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Biogas from Everest faeces

This is where the biogas plant is to be built

There are things that stink to high heaven – quite literally. For example, if up to 1000 climbers, high altitude porters, cooks, kitchen helpers and other staff relieve themselves for two months during the spring season in the base camp on the Nepalese south side of Mount Everest. The number of 12,000 kilograms of faeces has been reported for years, which seems to me rather low. The removal of the human waste from Everest Base Camp has been regulated for a long time, in contrast to the faecal problem in the high camps. The excrements from the toilet tents of the expeditions are collected in barrels and carried downwards by so-called “shit porters” – until 2014 without exception to Gorak Shep, the next small settlement, located  about five kilometers from the base camp, now also further down the valley. There the faeces have been tipped into pits thus posing a great danger to the drinking water. The International Climbing and Moutaineering Association (UIAA) has now awarded an environmental protection project which could make an important contribution to tackling the problem.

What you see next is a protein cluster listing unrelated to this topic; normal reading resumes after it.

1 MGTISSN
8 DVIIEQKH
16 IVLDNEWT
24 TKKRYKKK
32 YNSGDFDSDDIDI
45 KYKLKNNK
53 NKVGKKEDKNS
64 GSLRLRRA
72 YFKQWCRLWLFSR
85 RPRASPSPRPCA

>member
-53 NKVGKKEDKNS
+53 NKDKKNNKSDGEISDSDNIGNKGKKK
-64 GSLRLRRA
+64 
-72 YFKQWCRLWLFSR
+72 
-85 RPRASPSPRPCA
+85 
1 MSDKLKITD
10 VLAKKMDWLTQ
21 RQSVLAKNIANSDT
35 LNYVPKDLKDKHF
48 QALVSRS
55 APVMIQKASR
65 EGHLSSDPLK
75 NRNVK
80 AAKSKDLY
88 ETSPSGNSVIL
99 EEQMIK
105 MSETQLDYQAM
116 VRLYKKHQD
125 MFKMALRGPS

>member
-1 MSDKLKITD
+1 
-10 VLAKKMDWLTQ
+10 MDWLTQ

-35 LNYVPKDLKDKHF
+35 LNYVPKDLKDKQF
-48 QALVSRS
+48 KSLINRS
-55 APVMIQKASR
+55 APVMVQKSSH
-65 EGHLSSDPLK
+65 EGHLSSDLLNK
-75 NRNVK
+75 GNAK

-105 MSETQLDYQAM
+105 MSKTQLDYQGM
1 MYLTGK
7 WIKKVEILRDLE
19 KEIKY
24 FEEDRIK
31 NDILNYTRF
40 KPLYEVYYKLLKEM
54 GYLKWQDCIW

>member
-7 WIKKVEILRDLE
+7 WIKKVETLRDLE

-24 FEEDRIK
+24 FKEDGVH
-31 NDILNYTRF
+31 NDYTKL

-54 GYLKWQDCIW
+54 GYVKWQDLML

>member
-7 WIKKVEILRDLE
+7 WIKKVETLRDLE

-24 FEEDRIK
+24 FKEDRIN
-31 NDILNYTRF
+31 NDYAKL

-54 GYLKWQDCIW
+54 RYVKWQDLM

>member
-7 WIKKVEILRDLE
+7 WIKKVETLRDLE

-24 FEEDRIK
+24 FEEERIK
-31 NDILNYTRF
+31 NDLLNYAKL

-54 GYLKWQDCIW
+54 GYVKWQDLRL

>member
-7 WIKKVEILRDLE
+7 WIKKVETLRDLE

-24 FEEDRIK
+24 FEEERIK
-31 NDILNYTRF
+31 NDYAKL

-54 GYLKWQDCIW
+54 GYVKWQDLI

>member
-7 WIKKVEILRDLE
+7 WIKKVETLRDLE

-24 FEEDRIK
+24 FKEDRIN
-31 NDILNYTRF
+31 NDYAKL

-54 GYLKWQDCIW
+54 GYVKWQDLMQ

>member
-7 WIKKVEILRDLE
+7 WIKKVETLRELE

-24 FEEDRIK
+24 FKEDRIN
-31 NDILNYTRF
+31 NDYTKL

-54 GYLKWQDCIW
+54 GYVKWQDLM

28. October 2017 | 14:59



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